Manorville resident Grace Amond of Grace’s (Famous) Restaurant, formerly Grace’s Hot Dogs, which catered to locals and motorists on their way to and from the Hamptons, including celebrities Alan Alda, Ben Gazzara, Dick Cavett and Peggy Cass, died on Monday. According to her daughter, Eva Haughie, Ms. Amond died peacefully at home after a long bout with emphysema. She was 76.
“I miss everything about her,” said her husband of 28 years, Harry Amond, a former construction contractor who helped build and run Grace’s Restaurant. “I especially miss her smile and sense of humor, everybody loved her.”
With the help of Ms. Haughie, Ms. Amond started Grace’s in the early 1970s as a hot dog stand. Ms. Haughie said her mother was going through a divorce at the time and looking to make some extra cash.
“I remember I was at college and she called me up and asked me if I wanted to be her business partner,” Ms. Haughie said. “I was so honored that she picked me.”
Securing a $25 vending permit from the county in 1971, Ms. Amond bought an 8-foot-by-8-foot handmade wooden trailer for $400 and converted it into hot dog stand, which she placed next to her home on County Road 111.
The state was putting the last touches on a new exit from the Long Island Expressway onto CR 111 at the time. The timing was perfect.
“The guys building the highway would come and get hot dogs,” Ms. Haughie recalled.
The mother-daughter team quickly began bringing in motorists heading to and from the Hamptons as well.
“When I opened up, there was nothing there but a road,” Ms. Amond said during a 2002 interview, just prior to the closing of the restaurant. “Right after they finished the exit, the whole place took off. The timing couldn’t have been better. It still amazes me how everything worked out so well. My life truly seems to have been touched by God.”
Ms. Haughie noted that it was her mother’s genuine personality and welcoming smile that made the hot dog stand attractive, but noted that her mother’s good looks may also have been a factor.
“My mom was hot,” Ms. Haughie chuckled. “We’d have men come up and say, ‘I don’t know which one of you I want to ask out.’ At one point, she was dating a guy younger than the guy I was dating. We were just two single moms trying to make a living.”
Ms. Haughie dubbed her mother a “people person” and noted that Ms. Amond was generous to a fault. She said that although the two women were struggling financially in the hot dog stand’s early days, that did not stop Ms. Amond from giving $5 to a patron in need.
“Five dollars was a lot of money in those days,” Ms. Haughie said. “I said, ‘Are you crazy?’ But that’s just the way my mom was. She’d face the fires of hell for her friends and her family.”
While heading home from his summer house in Southampton, WNBC news anchor Chuck Scarborough and his family discovered the roadside hot dog stand. After just one visit, stopping at Grace’s became a tradition for the family.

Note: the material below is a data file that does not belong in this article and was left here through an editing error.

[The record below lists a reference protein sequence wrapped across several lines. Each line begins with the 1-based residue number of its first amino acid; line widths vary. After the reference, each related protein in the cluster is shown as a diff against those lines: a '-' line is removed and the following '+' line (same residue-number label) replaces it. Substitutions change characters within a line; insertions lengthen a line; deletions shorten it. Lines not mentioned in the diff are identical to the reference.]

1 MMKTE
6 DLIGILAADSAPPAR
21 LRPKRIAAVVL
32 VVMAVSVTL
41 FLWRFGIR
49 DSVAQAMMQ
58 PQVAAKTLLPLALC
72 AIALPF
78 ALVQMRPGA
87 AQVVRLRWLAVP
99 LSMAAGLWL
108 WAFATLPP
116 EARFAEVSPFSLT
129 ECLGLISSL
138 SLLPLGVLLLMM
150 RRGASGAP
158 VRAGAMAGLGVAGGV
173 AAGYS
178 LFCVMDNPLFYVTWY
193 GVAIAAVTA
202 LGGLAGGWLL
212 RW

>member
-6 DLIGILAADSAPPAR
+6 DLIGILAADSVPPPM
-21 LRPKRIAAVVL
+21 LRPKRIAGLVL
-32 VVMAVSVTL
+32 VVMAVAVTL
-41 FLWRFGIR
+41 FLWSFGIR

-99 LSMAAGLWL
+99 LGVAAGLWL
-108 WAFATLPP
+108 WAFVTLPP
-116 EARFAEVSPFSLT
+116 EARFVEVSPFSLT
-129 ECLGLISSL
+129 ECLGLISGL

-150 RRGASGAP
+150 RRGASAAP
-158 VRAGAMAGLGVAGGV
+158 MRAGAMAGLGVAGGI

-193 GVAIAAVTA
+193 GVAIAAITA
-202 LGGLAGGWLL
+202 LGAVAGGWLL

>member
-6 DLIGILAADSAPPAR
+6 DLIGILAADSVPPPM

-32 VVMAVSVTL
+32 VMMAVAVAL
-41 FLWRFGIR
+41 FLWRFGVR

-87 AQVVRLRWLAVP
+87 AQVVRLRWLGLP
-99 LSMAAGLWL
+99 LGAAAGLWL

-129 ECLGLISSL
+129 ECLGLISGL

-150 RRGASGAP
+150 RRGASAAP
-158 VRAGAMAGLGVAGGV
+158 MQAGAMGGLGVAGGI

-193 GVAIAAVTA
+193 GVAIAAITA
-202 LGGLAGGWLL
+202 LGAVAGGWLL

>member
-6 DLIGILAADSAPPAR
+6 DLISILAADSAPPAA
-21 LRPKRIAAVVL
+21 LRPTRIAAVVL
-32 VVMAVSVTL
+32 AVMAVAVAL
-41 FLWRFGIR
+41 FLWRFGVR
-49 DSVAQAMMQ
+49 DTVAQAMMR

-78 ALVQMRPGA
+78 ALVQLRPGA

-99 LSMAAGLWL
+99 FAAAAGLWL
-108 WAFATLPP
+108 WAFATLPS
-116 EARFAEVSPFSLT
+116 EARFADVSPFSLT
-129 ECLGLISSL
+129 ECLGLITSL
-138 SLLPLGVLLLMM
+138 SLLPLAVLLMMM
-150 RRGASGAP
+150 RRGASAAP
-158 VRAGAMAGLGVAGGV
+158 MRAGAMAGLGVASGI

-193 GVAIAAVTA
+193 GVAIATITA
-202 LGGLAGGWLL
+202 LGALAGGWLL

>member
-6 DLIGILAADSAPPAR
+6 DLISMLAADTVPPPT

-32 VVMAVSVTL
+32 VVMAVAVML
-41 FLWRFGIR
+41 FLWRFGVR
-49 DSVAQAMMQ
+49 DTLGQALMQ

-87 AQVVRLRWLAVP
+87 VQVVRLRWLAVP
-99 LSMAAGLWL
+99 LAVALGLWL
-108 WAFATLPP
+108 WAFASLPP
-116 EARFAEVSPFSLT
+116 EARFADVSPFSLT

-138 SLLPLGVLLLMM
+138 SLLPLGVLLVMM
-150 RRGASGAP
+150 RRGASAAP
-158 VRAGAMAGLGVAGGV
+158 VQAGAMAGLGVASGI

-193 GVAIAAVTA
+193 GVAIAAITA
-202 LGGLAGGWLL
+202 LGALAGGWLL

“There was just something about the novelty of that roadside trailer. It instantly became a summer ritual for the kids,” Mr. Scarborough said in a 2002 interview. “I remember it always being a very festive atmosphere, with a lots of smiling and laughing going on.”
Other patrons included former New York Mayor John V. Lindsay and soap opera diva Susan Lucci. One of Ms. Amond’s favorite celeb patrons was Broadway and television actress Peggy Cass.
“She used to have a hot dog and a root beer and just sit and gab with me,” Ms. Amond recalled in the 2002 interview. “She was just a nice, genuine person.”
Ms. Haughie said her mother had the same genuine personality and an authentic smile that was as irresistible as Grace’s food. She and her mother first sold Sabrett hot dogs out of the tiny white and red trailer. With a steady increase in business, they quickly upgraded to a whopping 2-ounce product made by Boars Head, which seemed to add to the hot dog stand’s startling success.
Mr. Amond said he met his wife in the mid-1970s, and soon fell in love with her. In 1985, with the help of Mr. Amond and Ms. Haughie, Ms. Amond built an actual restaurant.
“We were worried because we put everything we had into the restaurant,” Mr. Amond recalled. “But I said to her, ‘What’s the worst that could happen? We’ll go bankrupt, and I’ll go back to construction and you’ll open another hot dog stand.”
The couple’s fears were for naught. The new restaurant thrived and would continue to prosper into the new millennium. But Mr. and Ms. Amond decided that after being on a roll for 31 years, it was time to retire.
They sold the restaurant for $1.3 million in 2002. It was razed shortly after to make way for the North Fork Bank, which is now Citibank, and Starbucks coffee.